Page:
Who provides reproductive and maternal and reproductive healthcare for women in low- and middle-income countries?
The Maternal healthcare markets Evaluation Team (MET) at the London School of Hygiene & Tropical Medicine is publishing the most comprehensive analysis to date of where women in low- and middle-income countries seek reproductive and maternal healthcare, and the quality of care they receive, drawing on data from Demographic and Health Surveys in 57 countries.
The findings, due to be launched in January 2016, will build on a series of papers assessing the coverage, equity and quality indicators of family planning, antenatal and delivery care provided by both the public and the private sectors. The research has found that while the majority of women who sought care did so in the public sector, the private sector also provided a substantial proportion of services, serving about 4 in 10 women who use care. However, these analyses also show that a large proportion of women who need services use neither public nor private sector services (i.e. have unmet need for care).
Given the number of women private sector providers currently serve, LSHTM’s Maternal Healthcare Markets Evaluation Team (MET) is seeking to understand why women seek care in this sector, the quality of care the private sector provides, and how quality can be improved. These questions are particularly important given global efforts to achieve universal health coverage and ensure that women have access to affordable, quality maternal health services wherever they seek care.
Dr Caroline Lynch, Principal Investigator for MET, said: “We see that while the private sector is serving a large proportion of women with both reproductive and maternal healthcare, we know relatively little about this sector, including the quality of care it provides or why women choose it over the public sector. MET is seeking to better understand this and other questions around private sector provision through rigorous evaluations. These will generate further evidence on the role of this sector in the delivery of reproductive and maternal healthcare.”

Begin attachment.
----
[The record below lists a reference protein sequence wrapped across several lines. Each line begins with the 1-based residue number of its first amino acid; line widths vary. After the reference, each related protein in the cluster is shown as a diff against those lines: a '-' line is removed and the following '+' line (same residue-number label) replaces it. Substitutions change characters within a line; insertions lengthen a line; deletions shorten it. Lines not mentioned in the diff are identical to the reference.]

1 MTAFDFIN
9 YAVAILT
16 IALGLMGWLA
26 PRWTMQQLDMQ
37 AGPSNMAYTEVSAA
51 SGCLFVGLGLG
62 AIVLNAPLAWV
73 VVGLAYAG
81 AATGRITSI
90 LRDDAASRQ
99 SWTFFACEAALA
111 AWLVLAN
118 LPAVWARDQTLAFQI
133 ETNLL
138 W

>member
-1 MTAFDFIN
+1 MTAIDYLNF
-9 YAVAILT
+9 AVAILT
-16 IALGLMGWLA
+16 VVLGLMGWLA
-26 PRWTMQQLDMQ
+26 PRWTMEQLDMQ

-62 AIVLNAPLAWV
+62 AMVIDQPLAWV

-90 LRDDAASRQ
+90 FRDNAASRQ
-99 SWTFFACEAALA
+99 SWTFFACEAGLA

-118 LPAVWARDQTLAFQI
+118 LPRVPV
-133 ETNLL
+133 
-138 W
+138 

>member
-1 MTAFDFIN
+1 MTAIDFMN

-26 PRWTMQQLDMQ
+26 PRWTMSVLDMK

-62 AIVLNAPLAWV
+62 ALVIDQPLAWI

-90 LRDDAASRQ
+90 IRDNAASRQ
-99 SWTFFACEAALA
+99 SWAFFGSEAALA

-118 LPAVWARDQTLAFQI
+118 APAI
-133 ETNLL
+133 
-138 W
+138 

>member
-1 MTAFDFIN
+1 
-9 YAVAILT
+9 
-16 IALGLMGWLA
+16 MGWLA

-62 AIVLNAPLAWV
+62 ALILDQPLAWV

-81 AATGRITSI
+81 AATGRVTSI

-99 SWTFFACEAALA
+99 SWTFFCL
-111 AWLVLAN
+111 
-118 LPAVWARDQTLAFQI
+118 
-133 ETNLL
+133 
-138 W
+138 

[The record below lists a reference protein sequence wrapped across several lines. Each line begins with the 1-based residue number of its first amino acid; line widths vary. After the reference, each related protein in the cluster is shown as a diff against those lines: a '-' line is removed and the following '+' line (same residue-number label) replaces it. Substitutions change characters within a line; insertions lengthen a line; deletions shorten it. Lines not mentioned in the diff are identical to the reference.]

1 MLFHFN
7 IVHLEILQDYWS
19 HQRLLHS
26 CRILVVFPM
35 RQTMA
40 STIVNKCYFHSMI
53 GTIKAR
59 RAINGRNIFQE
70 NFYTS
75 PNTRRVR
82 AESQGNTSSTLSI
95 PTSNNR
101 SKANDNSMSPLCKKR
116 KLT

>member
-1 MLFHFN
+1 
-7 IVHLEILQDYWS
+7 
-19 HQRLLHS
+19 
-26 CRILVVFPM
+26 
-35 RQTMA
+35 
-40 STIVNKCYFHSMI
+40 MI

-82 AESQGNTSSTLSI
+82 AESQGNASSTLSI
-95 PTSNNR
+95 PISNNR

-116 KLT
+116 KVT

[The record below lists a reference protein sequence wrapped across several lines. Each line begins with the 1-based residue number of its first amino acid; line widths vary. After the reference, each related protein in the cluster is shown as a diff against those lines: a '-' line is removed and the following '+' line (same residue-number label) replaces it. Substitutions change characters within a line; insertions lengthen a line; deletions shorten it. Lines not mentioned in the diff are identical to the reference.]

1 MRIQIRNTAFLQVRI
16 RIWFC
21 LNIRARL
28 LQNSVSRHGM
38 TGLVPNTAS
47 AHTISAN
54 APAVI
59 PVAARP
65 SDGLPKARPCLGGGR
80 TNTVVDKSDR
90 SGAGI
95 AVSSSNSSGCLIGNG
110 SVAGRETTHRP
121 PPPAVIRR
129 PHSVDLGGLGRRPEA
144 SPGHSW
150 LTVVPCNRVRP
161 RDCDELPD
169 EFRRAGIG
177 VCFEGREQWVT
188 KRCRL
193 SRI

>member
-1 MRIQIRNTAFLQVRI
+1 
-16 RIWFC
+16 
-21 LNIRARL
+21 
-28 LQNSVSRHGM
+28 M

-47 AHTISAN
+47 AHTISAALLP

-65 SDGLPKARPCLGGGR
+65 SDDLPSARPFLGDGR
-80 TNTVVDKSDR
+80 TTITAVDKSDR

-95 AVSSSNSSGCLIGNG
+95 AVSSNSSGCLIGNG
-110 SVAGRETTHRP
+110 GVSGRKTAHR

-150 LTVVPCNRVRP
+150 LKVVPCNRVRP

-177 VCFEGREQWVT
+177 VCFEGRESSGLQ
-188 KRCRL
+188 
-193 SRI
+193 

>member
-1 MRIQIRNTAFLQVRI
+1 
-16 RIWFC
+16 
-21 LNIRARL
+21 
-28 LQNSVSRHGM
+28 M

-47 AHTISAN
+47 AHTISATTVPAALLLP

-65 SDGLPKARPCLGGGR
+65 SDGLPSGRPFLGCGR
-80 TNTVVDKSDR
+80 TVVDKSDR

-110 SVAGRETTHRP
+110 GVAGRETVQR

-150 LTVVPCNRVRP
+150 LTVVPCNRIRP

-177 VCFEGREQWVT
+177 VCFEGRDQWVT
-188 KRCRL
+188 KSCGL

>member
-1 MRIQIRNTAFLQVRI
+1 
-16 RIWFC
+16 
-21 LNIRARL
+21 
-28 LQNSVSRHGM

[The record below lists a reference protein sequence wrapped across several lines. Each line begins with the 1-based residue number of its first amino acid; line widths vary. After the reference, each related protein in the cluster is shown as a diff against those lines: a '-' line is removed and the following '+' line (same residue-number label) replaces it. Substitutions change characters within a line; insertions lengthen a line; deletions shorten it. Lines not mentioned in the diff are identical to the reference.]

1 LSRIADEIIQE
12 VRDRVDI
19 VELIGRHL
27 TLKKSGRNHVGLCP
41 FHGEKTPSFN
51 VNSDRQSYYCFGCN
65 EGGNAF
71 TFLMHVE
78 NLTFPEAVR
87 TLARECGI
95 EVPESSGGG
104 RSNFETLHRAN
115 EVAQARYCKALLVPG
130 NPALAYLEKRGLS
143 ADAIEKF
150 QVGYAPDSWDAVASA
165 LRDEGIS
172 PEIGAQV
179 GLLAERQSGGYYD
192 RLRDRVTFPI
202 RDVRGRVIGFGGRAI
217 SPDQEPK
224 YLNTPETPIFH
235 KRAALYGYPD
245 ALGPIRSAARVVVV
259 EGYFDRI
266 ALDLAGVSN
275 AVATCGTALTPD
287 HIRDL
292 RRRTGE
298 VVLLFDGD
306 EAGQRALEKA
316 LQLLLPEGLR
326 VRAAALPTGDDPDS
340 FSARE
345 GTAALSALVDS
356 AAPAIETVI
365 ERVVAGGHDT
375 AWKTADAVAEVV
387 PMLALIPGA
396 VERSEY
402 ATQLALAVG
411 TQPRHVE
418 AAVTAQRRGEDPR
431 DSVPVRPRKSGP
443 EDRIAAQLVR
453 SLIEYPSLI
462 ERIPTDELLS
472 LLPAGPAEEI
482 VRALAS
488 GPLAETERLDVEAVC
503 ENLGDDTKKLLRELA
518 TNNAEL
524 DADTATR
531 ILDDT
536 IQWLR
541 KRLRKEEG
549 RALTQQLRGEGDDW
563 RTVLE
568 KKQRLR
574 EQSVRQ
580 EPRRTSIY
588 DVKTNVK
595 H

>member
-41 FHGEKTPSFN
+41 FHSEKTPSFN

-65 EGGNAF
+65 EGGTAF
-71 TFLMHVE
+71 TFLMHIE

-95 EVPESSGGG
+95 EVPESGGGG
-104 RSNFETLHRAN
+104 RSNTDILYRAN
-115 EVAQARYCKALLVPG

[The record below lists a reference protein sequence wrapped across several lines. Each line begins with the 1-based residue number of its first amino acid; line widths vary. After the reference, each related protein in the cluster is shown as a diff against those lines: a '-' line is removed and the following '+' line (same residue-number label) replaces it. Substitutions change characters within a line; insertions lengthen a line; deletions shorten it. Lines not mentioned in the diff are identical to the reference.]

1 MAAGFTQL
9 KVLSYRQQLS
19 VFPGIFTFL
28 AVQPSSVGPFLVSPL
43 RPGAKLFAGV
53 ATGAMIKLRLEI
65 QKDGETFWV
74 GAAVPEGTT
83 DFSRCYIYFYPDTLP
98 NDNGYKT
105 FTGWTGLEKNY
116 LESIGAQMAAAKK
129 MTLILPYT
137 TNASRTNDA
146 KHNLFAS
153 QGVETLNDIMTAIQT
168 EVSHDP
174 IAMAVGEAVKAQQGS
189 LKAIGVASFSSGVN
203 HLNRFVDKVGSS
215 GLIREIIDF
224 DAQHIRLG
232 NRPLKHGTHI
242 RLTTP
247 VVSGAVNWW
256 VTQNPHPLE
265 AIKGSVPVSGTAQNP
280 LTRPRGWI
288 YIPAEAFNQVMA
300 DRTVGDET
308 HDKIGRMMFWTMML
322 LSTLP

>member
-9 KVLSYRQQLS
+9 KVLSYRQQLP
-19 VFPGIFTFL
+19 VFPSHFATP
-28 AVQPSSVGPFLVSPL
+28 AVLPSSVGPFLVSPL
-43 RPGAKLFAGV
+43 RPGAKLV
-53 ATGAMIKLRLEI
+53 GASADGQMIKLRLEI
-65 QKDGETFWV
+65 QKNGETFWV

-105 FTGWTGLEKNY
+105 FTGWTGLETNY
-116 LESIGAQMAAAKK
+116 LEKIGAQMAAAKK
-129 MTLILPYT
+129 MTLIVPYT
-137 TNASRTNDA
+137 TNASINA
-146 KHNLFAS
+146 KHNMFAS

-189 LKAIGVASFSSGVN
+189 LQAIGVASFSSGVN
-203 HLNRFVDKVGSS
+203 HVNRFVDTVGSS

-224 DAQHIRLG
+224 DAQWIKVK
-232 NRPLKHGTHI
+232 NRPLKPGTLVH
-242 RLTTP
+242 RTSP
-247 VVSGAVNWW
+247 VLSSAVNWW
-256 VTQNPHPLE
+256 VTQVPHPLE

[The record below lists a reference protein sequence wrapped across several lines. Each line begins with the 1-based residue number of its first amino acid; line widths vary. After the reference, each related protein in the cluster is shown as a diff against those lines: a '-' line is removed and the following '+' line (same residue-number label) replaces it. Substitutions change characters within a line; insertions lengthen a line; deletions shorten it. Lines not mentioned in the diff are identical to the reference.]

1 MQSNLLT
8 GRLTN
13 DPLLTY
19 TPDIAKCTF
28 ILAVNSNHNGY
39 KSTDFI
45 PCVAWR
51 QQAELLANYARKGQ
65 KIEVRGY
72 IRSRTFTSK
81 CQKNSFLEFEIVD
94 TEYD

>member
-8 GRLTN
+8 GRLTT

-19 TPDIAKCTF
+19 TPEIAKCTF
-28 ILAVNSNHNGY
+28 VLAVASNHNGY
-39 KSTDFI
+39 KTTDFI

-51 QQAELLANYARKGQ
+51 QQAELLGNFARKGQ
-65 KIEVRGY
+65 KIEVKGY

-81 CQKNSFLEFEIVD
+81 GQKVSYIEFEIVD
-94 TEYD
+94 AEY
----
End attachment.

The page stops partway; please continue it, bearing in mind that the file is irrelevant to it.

Dr Lenka Benova, who led the analysis, said: “We used the available Demographic and Health Survey data about the care women received in order to go beyond coverage indicators to also look at the content of care. We found that across these services, the content of care was comparable between the public and the private sectors, but that both sectors require substantial improvement to reach adequate levels of care.”
Figure 1. Use of care among women in need, by service and sector of provision
The research is taking place as part of an independent evaluation of several interventions supported by MSD for mothers – a 10-year, $500 million initiative focused on improving the health and wellbeing of mothers during pregnancy and childbirth. In an effort to contribute knowledge to advance the maternal health field, LSHTM is generating evidence on the use, quality, equity, and market dynamics of maternal health services, and whether interventions, such as social franchising, can increase access to lifesaving care for all women. The research will help to answer tough questions on how to improve the affordability and quality of both private and public maternal health services, such as how and why interventions work, whether they are cost-effective, how likely they are to be sustainable, and their potential impact, if implemented at scale, on maternal mortality.
The full papers in this series can be accessed here